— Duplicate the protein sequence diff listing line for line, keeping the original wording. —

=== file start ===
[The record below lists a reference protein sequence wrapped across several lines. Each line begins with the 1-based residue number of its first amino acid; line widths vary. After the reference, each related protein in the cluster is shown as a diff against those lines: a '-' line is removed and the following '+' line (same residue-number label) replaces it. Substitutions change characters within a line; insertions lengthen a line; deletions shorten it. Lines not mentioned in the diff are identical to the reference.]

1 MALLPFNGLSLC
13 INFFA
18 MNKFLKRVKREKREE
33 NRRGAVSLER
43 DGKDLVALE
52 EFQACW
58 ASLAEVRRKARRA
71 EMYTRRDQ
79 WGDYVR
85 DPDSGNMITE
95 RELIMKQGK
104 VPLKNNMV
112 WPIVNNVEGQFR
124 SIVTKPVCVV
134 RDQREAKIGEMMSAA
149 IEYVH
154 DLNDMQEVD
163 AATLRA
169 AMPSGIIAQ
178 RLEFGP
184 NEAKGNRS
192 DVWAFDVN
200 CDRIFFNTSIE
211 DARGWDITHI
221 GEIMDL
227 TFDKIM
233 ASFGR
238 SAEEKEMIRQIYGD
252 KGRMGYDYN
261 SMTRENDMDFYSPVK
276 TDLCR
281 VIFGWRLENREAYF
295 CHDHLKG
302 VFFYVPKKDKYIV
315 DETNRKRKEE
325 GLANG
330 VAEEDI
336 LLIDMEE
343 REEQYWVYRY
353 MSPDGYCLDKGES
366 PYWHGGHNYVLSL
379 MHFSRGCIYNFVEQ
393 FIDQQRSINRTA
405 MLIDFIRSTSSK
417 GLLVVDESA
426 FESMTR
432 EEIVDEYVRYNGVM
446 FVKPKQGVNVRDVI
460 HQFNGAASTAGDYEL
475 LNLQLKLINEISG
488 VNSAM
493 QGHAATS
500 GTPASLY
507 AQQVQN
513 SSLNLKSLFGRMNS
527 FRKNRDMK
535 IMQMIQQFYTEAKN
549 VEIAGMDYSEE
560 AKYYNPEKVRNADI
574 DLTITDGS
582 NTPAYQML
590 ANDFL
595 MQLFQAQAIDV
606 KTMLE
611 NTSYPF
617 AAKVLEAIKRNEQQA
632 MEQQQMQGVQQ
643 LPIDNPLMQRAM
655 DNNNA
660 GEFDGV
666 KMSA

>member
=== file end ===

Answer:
[The record below lists a reference protein sequence wrapped across several lines. Each line begins with the 1-based residue number of its first amino acid; line widths vary. After the reference, each related protein in the cluster is shown as a diff against those lines: a '-' line is removed and the following '+' line (same residue-number label) replaces it. Substitutions change characters within a line; insertions lengthen a line; deletions shorten it. Lines not mentioned in the diff are identical to the reference.]

1 MALLPFNGLSLC
13 INFFA
18 MNKFLKRVKREKREE
33 NRRGAVSLER
43 DGKDLVALE
52 EFQACW
58 ASLAEVRRKARRA
71 EMYTRRDQ
79 WGDYVR
85 DPDSGNMITE
95 RELIMKQGK
104 VPLKNNMV
112 WPIVNNVEGQFR
124 SIVTKPVCVV
134 RDQREAKIGEMMSAA
149 IEYVH
154 DLNDMQEVD
163 AATLRA
169 AMPSGIIAQ
178 RLEFGP
184 NEAKGNRS
192 DVWAFDVN
200 CDRIFFNTSIE
211 DARGWDITHI
221 GEIMDL
227 TFDKIM
233 ASFGR
238 SAEEKEMIRQIYGD
252 KGRMGYDYN
261 SMTRENDMDFYSPVK
276 TDLCR
281 VIFGWRLENREAYF
295 CHDHLKG
302 VFFYVPKKDKYIV
315 DETNRKRKEE
325 GLANG
330 VAEEDI
336 LLIDMEE
343 REEQYWVYRY
353 MSPDGYCLDKGES
366 PYWHGGHNYVLSL
379 MHFSRGCIYNFVEQ
393 FIDQQRSINRTA
405 MLIDFIRSTSSK
417 GLLVVDESA
426 FESMTR
432 EEIVDEYVRYNGVM
446 FVKPKQGVNVRDVI
460 HQFNGAASTAGDYEL
475 LNLQLKLINEISG
488 VNSAM
493 QGHAATS
500 GTPASLY
507 AQQVQN
513 SSLNLKSLFGRMNS
527 FRKNRDMK
535 IMQMIQQFYTEAKN
549 VEIAGMDYSEE
560 AKYYNPEKVRNADI
574 DLTITDGS
582 NTPAYQML
590 ANDFL
595 MQLFQAQAIDV
606 KTMLE
611 NTSYPF
617 AAKVLEAIKRNEQQA
632 MEQQQMQGVQQ
643 LPIDNPLMQRAM
655 DNNNA
660 GEFDGV
666 KMSA

>member